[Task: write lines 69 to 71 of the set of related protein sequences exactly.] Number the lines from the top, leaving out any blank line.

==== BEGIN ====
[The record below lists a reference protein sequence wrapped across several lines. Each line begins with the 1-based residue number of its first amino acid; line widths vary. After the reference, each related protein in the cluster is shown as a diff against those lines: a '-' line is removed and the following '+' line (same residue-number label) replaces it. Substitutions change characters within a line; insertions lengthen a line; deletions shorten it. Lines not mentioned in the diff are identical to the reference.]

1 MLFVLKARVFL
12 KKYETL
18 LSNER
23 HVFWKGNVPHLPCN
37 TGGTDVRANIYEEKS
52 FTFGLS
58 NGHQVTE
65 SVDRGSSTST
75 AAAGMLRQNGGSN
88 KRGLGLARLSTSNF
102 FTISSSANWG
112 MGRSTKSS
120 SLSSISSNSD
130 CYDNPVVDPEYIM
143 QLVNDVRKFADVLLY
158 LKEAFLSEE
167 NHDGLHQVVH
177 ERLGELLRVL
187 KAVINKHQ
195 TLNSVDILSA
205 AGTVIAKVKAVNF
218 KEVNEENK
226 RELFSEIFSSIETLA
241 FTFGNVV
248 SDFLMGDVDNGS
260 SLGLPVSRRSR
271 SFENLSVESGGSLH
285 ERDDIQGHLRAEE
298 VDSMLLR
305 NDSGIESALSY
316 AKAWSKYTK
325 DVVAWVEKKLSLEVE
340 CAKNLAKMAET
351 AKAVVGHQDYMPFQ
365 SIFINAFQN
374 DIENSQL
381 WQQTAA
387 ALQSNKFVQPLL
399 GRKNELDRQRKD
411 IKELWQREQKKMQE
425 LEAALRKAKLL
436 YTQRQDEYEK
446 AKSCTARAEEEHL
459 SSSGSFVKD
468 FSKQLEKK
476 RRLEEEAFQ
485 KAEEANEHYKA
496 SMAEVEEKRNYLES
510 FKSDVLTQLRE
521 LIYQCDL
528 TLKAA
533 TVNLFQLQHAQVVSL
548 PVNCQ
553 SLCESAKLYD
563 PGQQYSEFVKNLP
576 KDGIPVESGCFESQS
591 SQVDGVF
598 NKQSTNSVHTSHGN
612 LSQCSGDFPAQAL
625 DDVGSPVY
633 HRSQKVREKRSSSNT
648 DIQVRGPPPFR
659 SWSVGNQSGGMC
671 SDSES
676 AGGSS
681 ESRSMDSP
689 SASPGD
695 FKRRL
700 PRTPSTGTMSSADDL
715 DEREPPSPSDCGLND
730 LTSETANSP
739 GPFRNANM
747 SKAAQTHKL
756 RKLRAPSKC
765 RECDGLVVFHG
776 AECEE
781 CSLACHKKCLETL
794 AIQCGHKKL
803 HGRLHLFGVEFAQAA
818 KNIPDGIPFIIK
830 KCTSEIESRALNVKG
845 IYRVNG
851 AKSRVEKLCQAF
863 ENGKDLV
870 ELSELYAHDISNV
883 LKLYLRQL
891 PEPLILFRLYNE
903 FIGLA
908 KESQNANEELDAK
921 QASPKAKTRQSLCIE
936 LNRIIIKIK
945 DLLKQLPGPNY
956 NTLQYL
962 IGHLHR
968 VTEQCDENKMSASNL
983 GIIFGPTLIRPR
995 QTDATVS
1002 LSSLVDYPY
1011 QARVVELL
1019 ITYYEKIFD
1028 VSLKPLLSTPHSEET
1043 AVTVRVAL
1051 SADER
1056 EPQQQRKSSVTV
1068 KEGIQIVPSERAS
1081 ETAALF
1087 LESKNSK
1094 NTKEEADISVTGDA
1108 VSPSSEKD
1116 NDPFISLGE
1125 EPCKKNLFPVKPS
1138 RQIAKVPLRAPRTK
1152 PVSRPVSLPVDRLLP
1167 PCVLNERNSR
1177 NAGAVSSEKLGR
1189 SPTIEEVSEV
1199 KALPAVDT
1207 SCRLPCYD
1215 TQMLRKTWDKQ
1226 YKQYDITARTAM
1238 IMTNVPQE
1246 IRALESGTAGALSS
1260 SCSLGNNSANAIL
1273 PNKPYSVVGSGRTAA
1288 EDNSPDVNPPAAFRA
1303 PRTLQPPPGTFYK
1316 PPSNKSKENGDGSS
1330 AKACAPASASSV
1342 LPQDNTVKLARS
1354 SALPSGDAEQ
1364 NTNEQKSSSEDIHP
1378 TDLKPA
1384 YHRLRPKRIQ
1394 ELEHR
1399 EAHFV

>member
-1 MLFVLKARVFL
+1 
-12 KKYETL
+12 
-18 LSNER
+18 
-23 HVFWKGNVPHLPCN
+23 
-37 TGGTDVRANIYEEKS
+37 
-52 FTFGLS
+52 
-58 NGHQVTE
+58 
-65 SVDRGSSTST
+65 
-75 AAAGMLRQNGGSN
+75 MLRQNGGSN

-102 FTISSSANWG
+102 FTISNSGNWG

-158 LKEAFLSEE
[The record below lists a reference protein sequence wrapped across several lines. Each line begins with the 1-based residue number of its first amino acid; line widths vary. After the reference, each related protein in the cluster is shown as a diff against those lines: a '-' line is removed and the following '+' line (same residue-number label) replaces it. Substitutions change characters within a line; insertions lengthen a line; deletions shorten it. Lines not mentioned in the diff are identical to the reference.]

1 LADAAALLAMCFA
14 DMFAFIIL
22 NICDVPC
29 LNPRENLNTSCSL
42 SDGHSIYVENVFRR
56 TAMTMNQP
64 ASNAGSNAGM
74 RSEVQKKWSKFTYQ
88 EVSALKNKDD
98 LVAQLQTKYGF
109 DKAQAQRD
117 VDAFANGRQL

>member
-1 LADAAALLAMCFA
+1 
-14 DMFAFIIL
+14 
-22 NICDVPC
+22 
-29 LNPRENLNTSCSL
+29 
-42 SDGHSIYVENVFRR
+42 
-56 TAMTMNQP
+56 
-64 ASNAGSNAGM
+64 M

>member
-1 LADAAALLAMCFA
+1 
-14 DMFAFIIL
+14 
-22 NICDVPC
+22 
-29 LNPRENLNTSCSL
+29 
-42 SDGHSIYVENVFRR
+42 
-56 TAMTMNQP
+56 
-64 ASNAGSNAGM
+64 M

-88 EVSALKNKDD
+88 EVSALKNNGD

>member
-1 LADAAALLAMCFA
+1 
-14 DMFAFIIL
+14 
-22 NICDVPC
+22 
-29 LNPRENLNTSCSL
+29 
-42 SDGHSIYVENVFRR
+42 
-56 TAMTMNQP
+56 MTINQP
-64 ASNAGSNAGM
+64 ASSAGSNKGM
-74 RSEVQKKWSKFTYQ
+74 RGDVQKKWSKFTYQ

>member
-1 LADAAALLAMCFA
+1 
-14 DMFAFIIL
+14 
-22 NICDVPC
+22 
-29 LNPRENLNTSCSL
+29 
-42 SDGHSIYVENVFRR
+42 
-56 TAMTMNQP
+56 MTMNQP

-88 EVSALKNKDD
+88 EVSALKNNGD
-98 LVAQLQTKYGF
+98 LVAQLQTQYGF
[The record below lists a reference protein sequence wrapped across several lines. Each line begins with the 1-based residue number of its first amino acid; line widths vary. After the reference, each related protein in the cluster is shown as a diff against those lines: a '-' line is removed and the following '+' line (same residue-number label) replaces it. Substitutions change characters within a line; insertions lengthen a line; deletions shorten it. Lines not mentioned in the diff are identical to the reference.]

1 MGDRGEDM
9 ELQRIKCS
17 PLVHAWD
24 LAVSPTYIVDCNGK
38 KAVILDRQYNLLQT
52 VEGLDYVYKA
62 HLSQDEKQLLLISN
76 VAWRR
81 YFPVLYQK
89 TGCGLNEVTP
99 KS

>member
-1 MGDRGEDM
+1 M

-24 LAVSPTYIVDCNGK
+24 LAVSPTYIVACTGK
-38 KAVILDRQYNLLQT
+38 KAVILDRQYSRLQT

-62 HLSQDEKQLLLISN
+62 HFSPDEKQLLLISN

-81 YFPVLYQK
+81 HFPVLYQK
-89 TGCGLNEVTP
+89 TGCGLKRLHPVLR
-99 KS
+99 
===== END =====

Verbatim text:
695 FKRRL
700 PRTPSTGTMSSADDL
715 DEREPPSPSDCGLND